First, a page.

It is definitely one period that they got wrong. Still, IHS Markit’s Composite PMI for the US economy has been one of the better forward-looking indicators around. Tying to real GDP, this blend of manufacturing and services sentiment has predicted the general economic trend in the United States pretty closely. The latter half of 2015 was the big exception.
For November 2015, the composite index jumped to 56.1 from 55.0 in October. Coming as it did during those particular months of “global turmoil” and “manufacturing recession” this was taken as a sign the US really was the cleanest dirty shirt; at least in the services sector.
What Markit said at the time matched perfectly this general consensus:
The US economy is showing further robust economic growth in the fourth quarter, with the pace of expansion picking up in November.
The faster pace of growth and healthy hiring trend were accompanied by the sharpest rise in average selling prices seen for four months, providing a triple-boost to the chances of the Fed hiking interest rates at its next meeting.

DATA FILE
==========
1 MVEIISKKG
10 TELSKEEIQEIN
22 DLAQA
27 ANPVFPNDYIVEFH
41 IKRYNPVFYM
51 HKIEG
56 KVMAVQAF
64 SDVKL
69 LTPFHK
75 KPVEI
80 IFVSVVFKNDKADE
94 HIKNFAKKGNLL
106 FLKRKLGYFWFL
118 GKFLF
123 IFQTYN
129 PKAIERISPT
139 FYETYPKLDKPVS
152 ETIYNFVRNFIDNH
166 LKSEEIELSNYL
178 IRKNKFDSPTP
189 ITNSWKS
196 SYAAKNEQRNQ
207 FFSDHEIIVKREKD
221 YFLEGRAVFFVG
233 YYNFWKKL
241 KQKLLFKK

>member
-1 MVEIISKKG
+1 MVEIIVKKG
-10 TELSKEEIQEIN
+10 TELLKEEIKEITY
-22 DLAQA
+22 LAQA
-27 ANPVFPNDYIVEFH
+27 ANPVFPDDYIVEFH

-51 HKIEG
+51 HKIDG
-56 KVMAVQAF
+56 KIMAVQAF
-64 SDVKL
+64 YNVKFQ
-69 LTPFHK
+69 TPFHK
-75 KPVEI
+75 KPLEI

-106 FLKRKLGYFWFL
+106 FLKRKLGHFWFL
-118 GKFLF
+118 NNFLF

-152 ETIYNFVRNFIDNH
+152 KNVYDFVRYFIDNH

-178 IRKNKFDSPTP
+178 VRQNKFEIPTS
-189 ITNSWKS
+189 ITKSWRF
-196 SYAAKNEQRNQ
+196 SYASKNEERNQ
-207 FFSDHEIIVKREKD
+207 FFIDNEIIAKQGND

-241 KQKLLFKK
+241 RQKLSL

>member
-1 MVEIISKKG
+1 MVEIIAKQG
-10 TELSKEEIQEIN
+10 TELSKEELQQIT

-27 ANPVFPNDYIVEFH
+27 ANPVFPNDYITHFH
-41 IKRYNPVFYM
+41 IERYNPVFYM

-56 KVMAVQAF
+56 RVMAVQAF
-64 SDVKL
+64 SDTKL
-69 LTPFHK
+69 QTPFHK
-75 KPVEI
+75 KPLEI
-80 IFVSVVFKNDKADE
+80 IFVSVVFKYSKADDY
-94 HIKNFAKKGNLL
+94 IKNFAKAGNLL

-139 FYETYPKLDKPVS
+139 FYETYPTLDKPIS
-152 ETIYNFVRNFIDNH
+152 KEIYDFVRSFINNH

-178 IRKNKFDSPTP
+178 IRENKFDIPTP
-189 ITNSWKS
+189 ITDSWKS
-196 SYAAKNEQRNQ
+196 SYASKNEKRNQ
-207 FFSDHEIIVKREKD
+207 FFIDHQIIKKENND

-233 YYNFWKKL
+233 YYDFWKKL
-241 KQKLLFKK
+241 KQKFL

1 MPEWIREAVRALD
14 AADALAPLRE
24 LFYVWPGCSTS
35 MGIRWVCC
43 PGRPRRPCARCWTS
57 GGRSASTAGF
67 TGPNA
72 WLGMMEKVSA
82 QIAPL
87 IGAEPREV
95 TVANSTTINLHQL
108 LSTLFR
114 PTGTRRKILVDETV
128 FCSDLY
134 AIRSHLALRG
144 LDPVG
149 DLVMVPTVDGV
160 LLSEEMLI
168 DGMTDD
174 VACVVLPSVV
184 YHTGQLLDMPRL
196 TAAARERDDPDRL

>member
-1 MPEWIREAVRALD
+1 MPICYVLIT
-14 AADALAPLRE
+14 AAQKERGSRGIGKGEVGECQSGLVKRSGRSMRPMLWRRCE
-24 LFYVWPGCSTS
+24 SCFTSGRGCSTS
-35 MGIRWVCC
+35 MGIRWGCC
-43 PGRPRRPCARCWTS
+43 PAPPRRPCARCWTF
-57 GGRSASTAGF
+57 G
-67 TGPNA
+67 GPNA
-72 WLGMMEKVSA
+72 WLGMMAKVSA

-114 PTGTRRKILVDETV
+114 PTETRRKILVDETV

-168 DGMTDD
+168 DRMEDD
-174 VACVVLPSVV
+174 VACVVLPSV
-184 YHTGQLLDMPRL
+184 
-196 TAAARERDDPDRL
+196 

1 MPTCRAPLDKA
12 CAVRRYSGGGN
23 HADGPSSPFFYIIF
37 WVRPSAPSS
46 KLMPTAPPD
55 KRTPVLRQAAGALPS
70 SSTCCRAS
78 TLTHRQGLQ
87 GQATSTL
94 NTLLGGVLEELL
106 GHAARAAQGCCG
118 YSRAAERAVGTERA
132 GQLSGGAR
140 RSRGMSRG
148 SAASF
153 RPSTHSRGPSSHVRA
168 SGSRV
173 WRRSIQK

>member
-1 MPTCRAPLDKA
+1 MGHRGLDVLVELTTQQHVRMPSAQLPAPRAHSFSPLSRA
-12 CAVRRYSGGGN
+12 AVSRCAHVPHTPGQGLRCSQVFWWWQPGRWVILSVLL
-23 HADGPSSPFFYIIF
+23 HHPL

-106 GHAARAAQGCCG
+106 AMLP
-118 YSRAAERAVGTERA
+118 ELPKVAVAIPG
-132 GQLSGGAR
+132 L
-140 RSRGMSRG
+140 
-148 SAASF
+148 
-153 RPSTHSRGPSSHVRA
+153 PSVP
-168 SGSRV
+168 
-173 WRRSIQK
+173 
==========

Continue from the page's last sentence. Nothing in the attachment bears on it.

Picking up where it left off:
The FOMC members would, in fact, vote for their first “rate hike” in nearly a decade the following month. Rather than kick off the long-awaited exit, however, it would be the only one for another year. Something went very wrong in between.
The PMI index around 56, according to Markit at the time, “brings the composite index up to a level indicative of 2.3% annualized GDP growth in November.” This “provid[ed] additional reassurance on the strength of the economy after yesterday’s upward GDP revision”.
GDP figures have been revised several times more over the years since, but they are largely in line today with how things actually went back then. There wasn’t any economic strength underlying anything anywhere, Markit’s composite PMI had been adrift in the clouds. Instead, real GDP is now thought to have been almost zero in Q4 2015, following in Q3 growth of less than 1%.